Boatloads of bat shit: Native advertising will destroy media, says Ad Age veteran

By Brendan Coyne | 26 February 2014
Bob Garfield.

Heavyweight advertising writer, media commentator and columnist Bob Garfield has taken another swing at native advertising. He thinks it will destroy the media industry and that publishers rushing headlong into the new blurrier advertorial are dropping their pants for pocket change.

Writing in The Guardian today, Garfield, a former Ad Age editor-at-large, USA Today columnist and Washington Post contributor, describes native advertising as a deal with the devil. Major publishers around the world are eagerly signing up, yet, writes Garfield, "the money so unchastely earned will be far too little to save anyone ... Selling its soul buys a sinking newspaper precious little time".

With news media in "existential crisis" there are "no picky eaters in a famine". Garfield accepts that the internet has destroyed newspaper business models, people don't click on ads, they are being smashed on rates by media buyers and brands can produce interesting content. But if brands are sure that their stories are so good, why the need to masquerade as editorial as sponsored content? "There is no justification for misleading readers," he states.

Garfield has lasted almost four decades in media through being largely on the money – interestingly, he once predicted Amazon would become the "dominant online force with a significant social-media component over the next 20 years" and that a shift to an app environment could overthrow the current internet world order.

He is one of the most vocal and quotable opponents of native advertising. In the US, where native advertising has caught the eye of the Federal Trade Commission, he has described it as "a racket" and the equivalent of a guano island economy undermining itself. As Ad Age reported in December, Garfield told the FTC-organised workshop that "with every transaction, publishers are mining and exporting a rare resource: trust. Those deals will not save the media industry. They will, in a matter of years, destroy the media industry: one boatload of shit at a time".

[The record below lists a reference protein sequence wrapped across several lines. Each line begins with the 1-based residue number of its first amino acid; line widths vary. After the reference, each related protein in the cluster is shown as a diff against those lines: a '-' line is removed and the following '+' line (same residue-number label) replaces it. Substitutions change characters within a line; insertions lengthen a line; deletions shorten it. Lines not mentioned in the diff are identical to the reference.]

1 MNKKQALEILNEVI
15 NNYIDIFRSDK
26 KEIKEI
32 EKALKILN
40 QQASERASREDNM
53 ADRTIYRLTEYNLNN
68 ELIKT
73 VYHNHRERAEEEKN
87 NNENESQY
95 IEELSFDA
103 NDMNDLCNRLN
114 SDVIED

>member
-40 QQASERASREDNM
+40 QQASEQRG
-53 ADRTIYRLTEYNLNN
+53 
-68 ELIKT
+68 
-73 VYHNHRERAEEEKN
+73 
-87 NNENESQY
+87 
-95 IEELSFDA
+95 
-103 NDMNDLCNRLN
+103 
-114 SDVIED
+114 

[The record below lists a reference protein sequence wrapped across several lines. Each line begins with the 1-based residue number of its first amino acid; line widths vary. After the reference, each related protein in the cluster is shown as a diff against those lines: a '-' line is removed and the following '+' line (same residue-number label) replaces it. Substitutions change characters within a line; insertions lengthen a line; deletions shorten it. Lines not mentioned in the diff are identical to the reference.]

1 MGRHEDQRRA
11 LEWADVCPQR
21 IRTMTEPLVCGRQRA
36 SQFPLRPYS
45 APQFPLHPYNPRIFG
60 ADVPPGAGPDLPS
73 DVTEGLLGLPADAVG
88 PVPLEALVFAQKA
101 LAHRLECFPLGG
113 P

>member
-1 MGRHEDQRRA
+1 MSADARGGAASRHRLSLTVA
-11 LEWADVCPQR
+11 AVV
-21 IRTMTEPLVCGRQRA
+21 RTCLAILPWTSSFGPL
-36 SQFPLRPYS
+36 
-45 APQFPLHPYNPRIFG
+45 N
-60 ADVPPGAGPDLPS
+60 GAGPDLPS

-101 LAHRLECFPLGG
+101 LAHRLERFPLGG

Interestingly Garfield's latest warning comes via The Guardian, which has been deploying native advertising for years, securing interviews with sports stars in return for a plug from their sponsors (see an example of what some of the paper's readers make of that approach here).

Now the trend has reached Australia and it seems everyone's at it, new and old. As well as The Guardian, The Mail Online, with launch expected imminently, will use native advertising. BuzzFeed, which launched its local unit last month, is funded largely by native advertising. News Corp and Fairfax have big plans, with the latter recently calling its approach "native 2.0" and claiming engagement rates from readers approaching that of its editorial at a seminar dedicated to the topic hosted by the IAB. This week Yahoo!7 relaunched its native advertising platform with Telstra on board, and said other brands were lining up to test the water.

Others publishers are unconvinced. Pac Mags boss Peter Zavecz  recently described it as the emperor's new clothes, that magazines had been putting advertising within context "since the first native was born ... If content is king, context is god, and people now understand that and call it native".

The blurring of the lines issue has been raised here too, although there has been no mooted watchdog-led workshop. But Garfield's eloquent point about trust is fundamental. In a world of almost endless free content and rapid eye movement, people by and large tend to go back to the sites that they trust. That trust and loyalty took a long time to build. If it is sold off, what's left?

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